BRENDAN BEHAN’S play. THE QUARE FELLOW (Grove, $1.25 and $2.75), has already stirred up considerable excitement in London, partly because of its obvious relationship to the campaign against capital punishment which has raged for some time in England. Regardless of this connection. The Quare Fellow is clearly a wonderful play, of the sort that arouses in the reader an urgent hankering to see it on the stage.
The action takes place in an Irish prison where a man is about to be hanged, and involves nothing but the usual shenanigans of the prisoners and their sporadic and on the whole casual references to the impending execution. Warden Regan and the hangman are almost alone in taking the affair to heart, yet the presence of the condemned man and the horror of his death pervade the play and grip the reader like an obsession.
Mr. Behan has a gift for dialogue which is remarkable even by Irish standards. His characters talk magnificently, and most of them have distinct personal styles. The one poor Englishman in the place, jugged on a smuggling charge, is utterly outdone, but even he has his own voice. Neighbor and Dunlavin, two old rascals devoted to horseplay and pilfering liquor, are a continual delight. Regan, on the whole a serious fellow, is capable of going off like a rocket when a prisoner offends him by appearing to prefer English jails. “There’s the national inferiority complex for you,” says Regan. “Our own Irish cat-o’-nine-tails and the batons of the wardens loaded with lead from Carrick mines aren’t good enough for him. He has to go Dartmooring and Parkhursting it.”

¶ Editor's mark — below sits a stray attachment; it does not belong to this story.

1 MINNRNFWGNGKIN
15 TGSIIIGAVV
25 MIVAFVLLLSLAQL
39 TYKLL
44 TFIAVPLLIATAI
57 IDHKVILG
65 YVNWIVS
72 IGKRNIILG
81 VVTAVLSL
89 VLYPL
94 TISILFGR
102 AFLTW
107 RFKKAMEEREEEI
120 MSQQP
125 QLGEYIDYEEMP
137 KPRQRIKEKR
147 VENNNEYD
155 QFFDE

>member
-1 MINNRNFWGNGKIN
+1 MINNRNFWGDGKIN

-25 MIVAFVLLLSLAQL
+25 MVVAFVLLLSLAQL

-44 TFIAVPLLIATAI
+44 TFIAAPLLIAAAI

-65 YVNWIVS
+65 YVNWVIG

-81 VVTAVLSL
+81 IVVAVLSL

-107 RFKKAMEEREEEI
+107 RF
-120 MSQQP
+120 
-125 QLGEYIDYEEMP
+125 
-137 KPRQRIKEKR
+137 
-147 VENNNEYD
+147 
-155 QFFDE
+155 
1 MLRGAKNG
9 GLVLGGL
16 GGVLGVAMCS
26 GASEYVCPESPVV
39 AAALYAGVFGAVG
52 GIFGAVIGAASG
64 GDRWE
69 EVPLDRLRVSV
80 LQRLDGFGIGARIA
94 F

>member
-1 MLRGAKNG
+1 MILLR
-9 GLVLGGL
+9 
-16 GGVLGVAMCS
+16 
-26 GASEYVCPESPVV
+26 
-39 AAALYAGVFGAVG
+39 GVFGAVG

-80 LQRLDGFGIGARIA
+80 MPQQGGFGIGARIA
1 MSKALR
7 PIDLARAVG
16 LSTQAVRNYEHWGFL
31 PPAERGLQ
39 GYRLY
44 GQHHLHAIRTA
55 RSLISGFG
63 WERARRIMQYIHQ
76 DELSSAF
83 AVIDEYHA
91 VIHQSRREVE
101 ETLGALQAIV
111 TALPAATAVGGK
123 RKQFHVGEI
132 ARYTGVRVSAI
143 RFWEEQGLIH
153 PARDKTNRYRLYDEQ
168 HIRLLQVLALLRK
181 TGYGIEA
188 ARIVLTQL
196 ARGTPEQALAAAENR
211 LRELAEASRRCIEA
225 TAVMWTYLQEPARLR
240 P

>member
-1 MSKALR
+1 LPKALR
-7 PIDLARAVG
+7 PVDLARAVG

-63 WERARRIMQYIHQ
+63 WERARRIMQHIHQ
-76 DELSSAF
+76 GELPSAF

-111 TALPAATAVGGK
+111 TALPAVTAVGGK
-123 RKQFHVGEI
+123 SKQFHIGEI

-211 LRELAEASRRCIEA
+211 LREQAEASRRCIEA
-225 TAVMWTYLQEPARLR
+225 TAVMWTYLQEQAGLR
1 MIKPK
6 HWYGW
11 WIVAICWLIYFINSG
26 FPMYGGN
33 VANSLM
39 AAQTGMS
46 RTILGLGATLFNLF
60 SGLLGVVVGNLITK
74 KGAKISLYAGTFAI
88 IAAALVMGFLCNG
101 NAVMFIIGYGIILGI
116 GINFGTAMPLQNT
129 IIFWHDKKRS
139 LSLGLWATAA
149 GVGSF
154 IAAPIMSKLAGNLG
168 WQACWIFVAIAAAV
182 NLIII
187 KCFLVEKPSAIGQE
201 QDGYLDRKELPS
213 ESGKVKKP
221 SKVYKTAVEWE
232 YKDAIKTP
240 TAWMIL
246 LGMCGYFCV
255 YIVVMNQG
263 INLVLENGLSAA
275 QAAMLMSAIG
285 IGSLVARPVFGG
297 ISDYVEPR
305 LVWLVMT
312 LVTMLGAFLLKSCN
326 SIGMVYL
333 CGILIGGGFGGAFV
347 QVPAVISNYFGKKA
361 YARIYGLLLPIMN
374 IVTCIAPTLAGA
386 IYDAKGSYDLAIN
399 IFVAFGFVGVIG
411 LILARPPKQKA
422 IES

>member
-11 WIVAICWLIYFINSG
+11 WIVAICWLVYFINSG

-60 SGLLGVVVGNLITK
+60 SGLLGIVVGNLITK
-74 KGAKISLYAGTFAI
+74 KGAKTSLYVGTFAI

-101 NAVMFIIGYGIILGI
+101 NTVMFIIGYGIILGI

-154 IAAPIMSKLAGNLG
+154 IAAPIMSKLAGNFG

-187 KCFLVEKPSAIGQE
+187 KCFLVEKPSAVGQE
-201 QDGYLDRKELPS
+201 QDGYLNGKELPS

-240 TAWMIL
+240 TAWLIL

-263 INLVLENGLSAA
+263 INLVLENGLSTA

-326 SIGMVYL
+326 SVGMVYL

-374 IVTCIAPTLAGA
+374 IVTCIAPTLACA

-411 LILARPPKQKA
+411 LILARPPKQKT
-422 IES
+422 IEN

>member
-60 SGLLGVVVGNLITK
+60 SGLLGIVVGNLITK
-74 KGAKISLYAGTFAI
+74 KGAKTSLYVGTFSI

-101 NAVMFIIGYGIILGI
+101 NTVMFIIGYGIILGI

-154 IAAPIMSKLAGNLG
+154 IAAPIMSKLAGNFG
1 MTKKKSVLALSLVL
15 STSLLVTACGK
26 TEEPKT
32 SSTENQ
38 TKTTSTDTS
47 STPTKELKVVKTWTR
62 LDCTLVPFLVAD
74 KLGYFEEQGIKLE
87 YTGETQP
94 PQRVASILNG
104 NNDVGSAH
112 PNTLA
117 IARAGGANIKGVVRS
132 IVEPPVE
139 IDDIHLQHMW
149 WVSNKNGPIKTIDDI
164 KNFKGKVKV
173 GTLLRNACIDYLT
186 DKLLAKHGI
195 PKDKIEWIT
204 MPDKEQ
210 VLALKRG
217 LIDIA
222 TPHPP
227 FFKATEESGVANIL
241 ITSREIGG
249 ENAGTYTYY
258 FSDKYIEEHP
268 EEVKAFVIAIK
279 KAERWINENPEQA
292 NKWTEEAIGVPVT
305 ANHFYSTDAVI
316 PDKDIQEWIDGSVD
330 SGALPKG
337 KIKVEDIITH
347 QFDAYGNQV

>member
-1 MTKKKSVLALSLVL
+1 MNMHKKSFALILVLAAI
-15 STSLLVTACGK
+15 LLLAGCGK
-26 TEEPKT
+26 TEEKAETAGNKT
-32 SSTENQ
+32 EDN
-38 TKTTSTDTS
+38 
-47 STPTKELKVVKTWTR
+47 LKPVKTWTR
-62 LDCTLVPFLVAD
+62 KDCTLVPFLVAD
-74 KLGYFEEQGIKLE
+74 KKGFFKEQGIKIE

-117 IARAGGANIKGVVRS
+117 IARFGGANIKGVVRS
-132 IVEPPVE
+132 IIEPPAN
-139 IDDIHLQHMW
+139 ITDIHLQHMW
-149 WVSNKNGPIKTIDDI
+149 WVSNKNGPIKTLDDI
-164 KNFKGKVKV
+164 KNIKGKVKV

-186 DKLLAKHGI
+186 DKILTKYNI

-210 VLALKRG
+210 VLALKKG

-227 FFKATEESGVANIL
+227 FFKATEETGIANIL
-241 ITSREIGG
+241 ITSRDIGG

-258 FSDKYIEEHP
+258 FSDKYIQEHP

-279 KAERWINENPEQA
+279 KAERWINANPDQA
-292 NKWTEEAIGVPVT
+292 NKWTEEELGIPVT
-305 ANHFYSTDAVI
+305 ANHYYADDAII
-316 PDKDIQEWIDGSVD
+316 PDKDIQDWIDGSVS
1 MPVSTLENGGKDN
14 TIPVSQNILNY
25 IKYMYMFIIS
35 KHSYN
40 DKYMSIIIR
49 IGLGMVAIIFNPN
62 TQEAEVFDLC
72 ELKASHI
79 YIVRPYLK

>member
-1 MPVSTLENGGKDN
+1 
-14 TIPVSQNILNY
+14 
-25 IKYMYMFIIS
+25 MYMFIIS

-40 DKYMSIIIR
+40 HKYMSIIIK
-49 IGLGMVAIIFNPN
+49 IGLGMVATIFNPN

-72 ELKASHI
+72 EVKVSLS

Under the flashing talk and the roughhouse comedy, The Quare Fellow makes a powerful case for human dignity and a fiercely effective attack on the brutality and stupidity of the prison system. It’s a matter on which Mr. Behan is entitled to speak with authority, having served eight years in British jails for his exertions on behalf of the IRA.


“A battle is exceedingly complicated,” FRED MAJDALANY writes in chapter two of THE BATTLE OF CASSINO (Houghton Mifflin, $4.00) and then sets out to demonstrate that this is a monumental understatement. A sore point at the time, the long and costly operations at Cassino still raise the hackles of both observers and participants, and have provoked a good deal of snarling and clawing among military authors bent on justifying their own connection with this episode of the Italian campaign. Mr. Majdalany, who served at Cassino as an infantry officer, ostensibly has no official or personal ax to grind and is interested merely in making clear how the battle was fought and why it became necessary to fight it in that particular way.
Clarity about Cassino is no easy goal. Even on a map the terrain is discouraging, and following the routes by which various Allied units scrambled over the mountainsides requires close attention from the reader. Mr. Majdalany has done his best with maps and careful writing to make the series of actions comprising the battle comprehensible to a civilian audience, and considering the difficulties involved, he has done well. Only a large contour map with armies of pins moving about on it could really cope with the geographical complications of Cassino.